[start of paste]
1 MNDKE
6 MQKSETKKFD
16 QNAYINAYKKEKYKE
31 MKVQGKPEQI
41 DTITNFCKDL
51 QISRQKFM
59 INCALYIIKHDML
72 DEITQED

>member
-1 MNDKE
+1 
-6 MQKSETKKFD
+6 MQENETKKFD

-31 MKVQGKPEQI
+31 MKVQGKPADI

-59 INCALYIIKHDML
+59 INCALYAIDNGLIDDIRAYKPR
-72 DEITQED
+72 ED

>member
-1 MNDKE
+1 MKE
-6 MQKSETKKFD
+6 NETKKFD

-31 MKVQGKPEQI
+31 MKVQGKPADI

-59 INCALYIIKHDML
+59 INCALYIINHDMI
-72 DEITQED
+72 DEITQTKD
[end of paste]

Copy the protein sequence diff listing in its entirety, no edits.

1 MNDKE
6 MQKSETKKFD
16 QNAYINAYKKEKYKE
31 MKVQGKPEQI
41 DTITNFCKDL
51 QISRQKFM
59 INCALYIIKHDML
72 DEITQED

>member
-1 MNDKE
+1 
-6 MQKSETKKFD
+6 MQENETKKFD

-31 MKVQGKPEQI
+31 MKVQGKPADI

-59 INCALYIIKHDML
+59 INCALYAIDNGLIDDIRAYKPR
-72 DEITQED
+72 ED

>member
-1 MNDKE
+1 MKE
-6 MQKSETKKFD
+6 NETKKFD

-31 MKVQGKPEQI
+31 MKVQGKPADI

-59 INCALYIIKHDML
+59 INCALYIINHDMI
-72 DEITQED
+72 DEITQTKD